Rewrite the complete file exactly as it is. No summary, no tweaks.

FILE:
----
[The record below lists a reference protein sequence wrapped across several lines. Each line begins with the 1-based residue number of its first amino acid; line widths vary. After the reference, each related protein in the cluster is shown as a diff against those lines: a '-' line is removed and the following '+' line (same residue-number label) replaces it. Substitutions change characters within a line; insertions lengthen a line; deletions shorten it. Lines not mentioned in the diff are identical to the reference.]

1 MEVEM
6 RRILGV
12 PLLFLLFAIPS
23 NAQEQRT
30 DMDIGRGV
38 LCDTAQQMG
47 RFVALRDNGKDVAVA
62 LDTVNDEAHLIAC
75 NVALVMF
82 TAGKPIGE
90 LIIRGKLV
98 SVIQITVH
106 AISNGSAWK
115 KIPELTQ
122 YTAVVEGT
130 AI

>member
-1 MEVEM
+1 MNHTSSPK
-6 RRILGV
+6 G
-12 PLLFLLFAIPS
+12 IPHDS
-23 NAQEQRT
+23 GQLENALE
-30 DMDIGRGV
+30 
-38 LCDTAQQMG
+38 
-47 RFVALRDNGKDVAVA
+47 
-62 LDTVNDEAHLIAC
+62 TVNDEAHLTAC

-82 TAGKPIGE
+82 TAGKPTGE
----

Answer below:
[The record below lists a reference protein sequence wrapped across several lines. Each line begins with the 1-based residue number of its first amino acid; line widths vary. After the reference, each related protein in the cluster is shown as a diff against those lines: a '-' line is removed and the following '+' line (same residue-number label) replaces it. Substitutions change characters within a line; insertions lengthen a line; deletions shorten it. Lines not mentioned in the diff are identical to the reference.]

1 MEVEM
6 RRILGV
12 PLLFLLFAIPS
23 NAQEQRT
30 DMDIGRGV
38 LCDTAQQMG
47 RFVALRDNGKDVAVA
62 LDTVNDEAHLIAC
75 NVALVMF
82 TAGKPIGE
90 LIIRGKLV
98 SVIQITVH
106 AISNGSAWK
115 KIPELTQ
122 YTAVVEGT
130 AI

>member
-1 MEVEM
+1 MNHTSSPK
-6 RRILGV
+6 G
-12 PLLFLLFAIPS
+12 IPHDS
-23 NAQEQRT
+23 GQLENALE
-30 DMDIGRGV
+30 
-38 LCDTAQQMG
+38 
-47 RFVALRDNGKDVAVA
+47 
-62 LDTVNDEAHLIAC
+62 TVNDEAHLTAC

-82 TAGKPIGE
+82 TAGKPTGE